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-   -   Understanding Midvalve (http://www.dirtbikeworld.net/forum/showthread.php?t=33585)

dwb79 16-07-2007 10:20 AM

Understanding Midvalve
 
Hey all,

The following all relates to my 48mm WP forks.

I'm trying to get an understanding of the relationship between the midvalve and the basevalve. What are the pro's and con's of running a tapered stack midvalve in a KTM?

Correct me if I'm wrong but I understand that the midvalve flows/controls the oil into the chamber behide the midvalve in the cartridge during compression. The basevalve flows/controls the oil displaced by the cartirdge rod, which is a much smaller amount of oil then the midvalve sees.

If for instance the basevalve was sealed, as in no oil flow, then the fork would not compress. If the midvalve was sealed the fork would still compress and could be controlled by the basevalve although the rebound circuit would cavitate and be rendered useless.

Where does the balance lie between functioning base and midvalves? How firm can a midvalve get before it starts to cavitate inside the cartridge?

In a standard KTM setup the midvalve doesn't seem to do much in the way of damping therfore relies heavily on the basevalve to control compression.

When trying to tune a fork what is more important shim configuration or float? Should you set the float, then leave it and work out a shim stack? Or setup a stack and then play with the float?

Thanks.......

walshy 16-07-2007 10:44 AM

Struth! ^tng

Terry Hay 18-07-2007 07:50 PM

DWB79
Oil must flow behind the midvalve as a priority function. The midvalve must always present less pressure than the base valve in order to control cavitation. Whether you choose to use a tapered stack or a straight stack would depend on the function you require from the valve itself. A tapered stack that deflected the same distance as a straight stack would present greater progression. The relationship between float and shimstack stiffness is paramount. Low floats generally require a more supple shimstack that is allowed to flex over a greater distance. High float MVs can utilise stiffer stacks with less chance of cavitation. The relationship between float and shimstack stiffness is one of transition. The greater the amount of float the later the shimstack is called into play and vice versa. Of course you can throw spring stiffness into the equation and you now have a whole new set of parameters.

walshy 18-07-2007 10:07 PM

Struth!!!

mickv 18-07-2007 10:14 PM

Quote:

Originally Posted by walshy (Post 429613)
Struth!!!


yeah struth alright

dwb79 19-07-2007 09:01 PM

More Questions
 
Quote:

Originally Posted by Terry Hay (Post 429523)
DWB79
Of course you can throw spring stiffness into the equation and you now have a whole new set of parameters.

While I'm letting the rest of the information filter into my head, do you change the midvalve spring often? What applications?

At the suspension night you gave in Brissie you asked for more technical questions on this forum, so here goes!

Terry, what methods do you use for destaking (for what of a better word) the stakes on the compression holder on the Base Valve and the rebound tap? Do you simply loctite the nut back on or do you restake?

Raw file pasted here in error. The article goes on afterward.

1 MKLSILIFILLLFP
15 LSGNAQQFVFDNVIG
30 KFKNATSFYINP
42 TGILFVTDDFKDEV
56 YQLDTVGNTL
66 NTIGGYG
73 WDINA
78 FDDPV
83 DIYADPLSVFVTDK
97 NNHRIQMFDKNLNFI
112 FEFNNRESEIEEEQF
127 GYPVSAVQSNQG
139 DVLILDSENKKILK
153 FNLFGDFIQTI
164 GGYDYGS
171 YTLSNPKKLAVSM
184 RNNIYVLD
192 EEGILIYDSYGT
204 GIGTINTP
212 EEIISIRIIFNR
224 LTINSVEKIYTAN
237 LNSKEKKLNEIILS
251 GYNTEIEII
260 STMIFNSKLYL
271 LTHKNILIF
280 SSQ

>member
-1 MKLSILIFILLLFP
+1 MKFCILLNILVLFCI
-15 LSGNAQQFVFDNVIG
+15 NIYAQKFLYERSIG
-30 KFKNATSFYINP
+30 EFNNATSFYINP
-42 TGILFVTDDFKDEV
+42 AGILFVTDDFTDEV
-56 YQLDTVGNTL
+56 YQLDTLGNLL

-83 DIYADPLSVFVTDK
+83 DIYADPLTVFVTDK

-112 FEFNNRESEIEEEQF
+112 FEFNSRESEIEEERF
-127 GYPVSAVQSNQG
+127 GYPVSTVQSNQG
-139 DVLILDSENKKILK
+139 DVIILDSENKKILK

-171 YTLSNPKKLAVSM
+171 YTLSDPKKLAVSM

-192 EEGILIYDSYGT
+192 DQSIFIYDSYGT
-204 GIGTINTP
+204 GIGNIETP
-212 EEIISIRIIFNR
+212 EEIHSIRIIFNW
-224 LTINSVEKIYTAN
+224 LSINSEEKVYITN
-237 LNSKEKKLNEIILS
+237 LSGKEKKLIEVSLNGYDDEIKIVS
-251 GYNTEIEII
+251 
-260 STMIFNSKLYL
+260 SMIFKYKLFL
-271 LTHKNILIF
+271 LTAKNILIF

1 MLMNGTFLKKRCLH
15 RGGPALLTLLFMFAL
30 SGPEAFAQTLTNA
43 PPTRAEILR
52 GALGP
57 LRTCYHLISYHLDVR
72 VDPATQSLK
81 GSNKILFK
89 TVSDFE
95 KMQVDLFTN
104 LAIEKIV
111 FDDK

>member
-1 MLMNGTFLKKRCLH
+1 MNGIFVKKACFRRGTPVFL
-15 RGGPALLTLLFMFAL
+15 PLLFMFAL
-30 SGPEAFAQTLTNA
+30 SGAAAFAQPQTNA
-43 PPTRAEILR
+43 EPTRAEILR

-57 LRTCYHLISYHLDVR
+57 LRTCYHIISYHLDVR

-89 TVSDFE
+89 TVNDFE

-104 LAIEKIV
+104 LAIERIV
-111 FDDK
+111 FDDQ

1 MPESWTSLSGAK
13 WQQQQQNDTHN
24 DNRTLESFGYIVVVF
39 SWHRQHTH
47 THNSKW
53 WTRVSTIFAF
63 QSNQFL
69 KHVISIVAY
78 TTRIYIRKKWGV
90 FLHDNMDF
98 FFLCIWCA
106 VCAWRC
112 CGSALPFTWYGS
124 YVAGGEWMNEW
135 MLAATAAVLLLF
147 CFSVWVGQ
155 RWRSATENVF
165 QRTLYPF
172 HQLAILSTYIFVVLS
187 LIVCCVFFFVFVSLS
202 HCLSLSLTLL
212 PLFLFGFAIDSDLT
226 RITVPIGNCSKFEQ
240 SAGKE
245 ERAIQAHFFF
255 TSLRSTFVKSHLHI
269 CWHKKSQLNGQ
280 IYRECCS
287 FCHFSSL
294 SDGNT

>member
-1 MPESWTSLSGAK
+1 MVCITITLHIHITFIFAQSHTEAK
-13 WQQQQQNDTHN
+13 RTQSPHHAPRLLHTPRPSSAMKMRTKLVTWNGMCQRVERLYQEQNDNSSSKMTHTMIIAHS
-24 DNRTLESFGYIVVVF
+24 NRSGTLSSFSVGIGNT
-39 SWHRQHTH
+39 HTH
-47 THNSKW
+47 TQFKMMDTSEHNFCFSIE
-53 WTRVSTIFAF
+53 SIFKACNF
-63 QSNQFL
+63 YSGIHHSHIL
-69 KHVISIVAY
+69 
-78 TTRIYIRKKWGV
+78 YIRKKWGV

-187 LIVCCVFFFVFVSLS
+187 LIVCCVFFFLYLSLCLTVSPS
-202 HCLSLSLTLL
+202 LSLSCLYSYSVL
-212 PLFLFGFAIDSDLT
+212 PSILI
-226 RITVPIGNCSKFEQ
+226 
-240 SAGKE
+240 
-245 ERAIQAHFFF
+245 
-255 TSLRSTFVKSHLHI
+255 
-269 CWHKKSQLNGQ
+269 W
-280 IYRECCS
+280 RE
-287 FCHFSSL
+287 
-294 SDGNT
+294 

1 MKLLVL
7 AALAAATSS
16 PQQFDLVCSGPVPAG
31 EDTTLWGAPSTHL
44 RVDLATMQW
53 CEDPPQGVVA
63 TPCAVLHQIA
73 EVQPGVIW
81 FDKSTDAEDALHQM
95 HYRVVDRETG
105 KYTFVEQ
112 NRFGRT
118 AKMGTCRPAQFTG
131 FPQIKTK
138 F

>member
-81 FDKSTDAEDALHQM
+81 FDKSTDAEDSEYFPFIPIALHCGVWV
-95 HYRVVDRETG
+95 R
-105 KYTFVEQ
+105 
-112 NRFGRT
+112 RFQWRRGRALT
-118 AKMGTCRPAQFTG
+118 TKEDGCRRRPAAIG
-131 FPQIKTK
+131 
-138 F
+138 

A couple of years ago I had a very strong reccomendation to get my suspension tuned by someone else. At first I thought I was very happy, I thought that was as good as it gets. After a year of riding this setup, I was stripping my forks down to replace the seals, upon removing the basevalve I noticed that there was a piece of swarf against one of the pistons holding the shims open. Knowing this was not right I removed this piece of metal to allow the shims to seal back onto the piston.

Of course doing this has stiffened up the stroke and I have lost the plushness that I had and liked. This leads me to ask about bleed shims against the face of the piston. Do you consider this a good tuning technique? Do you use them and in what situation?

I now know that there is much much better suspension around and would not use this clown again. I have ridden a few bikes that you have tuned and have been impressed. This has lead me to try and improve my bikes handling. After trying a tapered stack midvalve in my bike with a lighter basevalve, I can say that it is far better than what the other clown had done which was only reshim the BV.

The questions will continue!!!!!

threadersmal 19-07-2007 09:08 PM

Quote:

Originally Posted by walshy (Post 428004)
Struth! ^tng

Ditto ^BGHD

ktm400 19-07-2007 09:11 PM

strooth !!

threadersmal 19-07-2007 09:15 PM

obviously a Thinker :D

Suspension does my head in ^BGHD

Terry Hay 19-07-2007 10:22 PM

DWB79
Wherever possible I prefer to replace the original nut with a nylock unit. Otherwise I use loctite and torque correctly.
I often use bleed shims when the need arises. The beauty of the bleed shim is that it negates any breakaway force required to move the shimstack away from the piston face, making the transition from adjusting circuit to shimstack hardly noticable. Unfortunately it reduces the effectiveness from the midvalve meaning the lion's share of height control is now handled by the main spring.
The midvalve spring is a tuning variable that can be utilised to great effect, but very difficult to quantify. I prefer to use the spring merely as a way to reseal the valve and simply rely on lift and shimstack configuration as tuning mediums.
Most tuners avoid the midvalve which is probably best. Unless you are aware of where the actual problems exist in a fork you can easily take a backward step. By simply adjusting the compression you can achieve a result that can be appreciated by the customer. Generally not the best result.....but one that can be noticed.


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